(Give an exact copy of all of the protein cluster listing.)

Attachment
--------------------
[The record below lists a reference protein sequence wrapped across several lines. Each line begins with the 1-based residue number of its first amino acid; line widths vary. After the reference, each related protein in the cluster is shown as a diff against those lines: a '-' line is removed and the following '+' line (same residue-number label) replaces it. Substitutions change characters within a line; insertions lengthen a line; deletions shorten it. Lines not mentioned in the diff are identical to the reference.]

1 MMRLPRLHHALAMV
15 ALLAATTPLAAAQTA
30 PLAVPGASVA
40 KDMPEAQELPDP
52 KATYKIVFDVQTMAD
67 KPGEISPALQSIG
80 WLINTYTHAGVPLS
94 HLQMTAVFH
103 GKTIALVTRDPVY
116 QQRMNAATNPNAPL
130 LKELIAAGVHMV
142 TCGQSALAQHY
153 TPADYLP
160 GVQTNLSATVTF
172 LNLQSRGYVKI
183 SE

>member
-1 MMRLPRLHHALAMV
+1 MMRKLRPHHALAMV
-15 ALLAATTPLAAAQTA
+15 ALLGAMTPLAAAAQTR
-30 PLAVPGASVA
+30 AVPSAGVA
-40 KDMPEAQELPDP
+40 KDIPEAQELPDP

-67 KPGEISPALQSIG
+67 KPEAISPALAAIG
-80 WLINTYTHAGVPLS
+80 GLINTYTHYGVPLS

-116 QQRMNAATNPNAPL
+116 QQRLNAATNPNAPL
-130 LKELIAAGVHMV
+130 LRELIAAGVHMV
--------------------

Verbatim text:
[The record below lists a reference protein sequence wrapped across several lines. Each line begins with the 1-based residue number of its first amino acid; line widths vary. After the reference, each related protein in the cluster is shown as a diff against those lines: a '-' line is removed and the following '+' line (same residue-number label) replaces it. Substitutions change characters within a line; insertions lengthen a line; deletions shorten it. Lines not mentioned in the diff are identical to the reference.]

1 MMRLPRLHHALAMV
15 ALLAATTPLAAAQTA
30 PLAVPGASVA
40 KDMPEAQELPDP
52 KATYKIVFDVQTMAD
67 KPGEISPALQSIG
80 WLINTYTHAGVPLS
94 HLQMTAVFH
103 GKTIALVTRDPVY
116 QQRMNAATNPNAPL
130 LKELIAAGVHMV
142 TCGQSALAQHY
153 TPADYLP
160 GVQTNLSATVTF
172 LNLQSRGYVKI
183 SE

>member
-1 MMRLPRLHHALAMV
+1 MMRKLRPHHALAMV
-15 ALLAATTPLAAAQTA
+15 ALLGAMTPLAAAAQTR
-30 PLAVPGASVA
+30 AVPSAGVA
-40 KDMPEAQELPDP
+40 KDIPEAQELPDP

-67 KPGEISPALQSIG
+67 KPEAISPALAAIG
-80 WLINTYTHAGVPLS
+80 GLINTYTHYGVPLS

-116 QQRMNAATNPNAPL
+116 QQRLNAATNPNAPL
-130 LKELIAAGVHMV
+130 LRELIAAGVHMV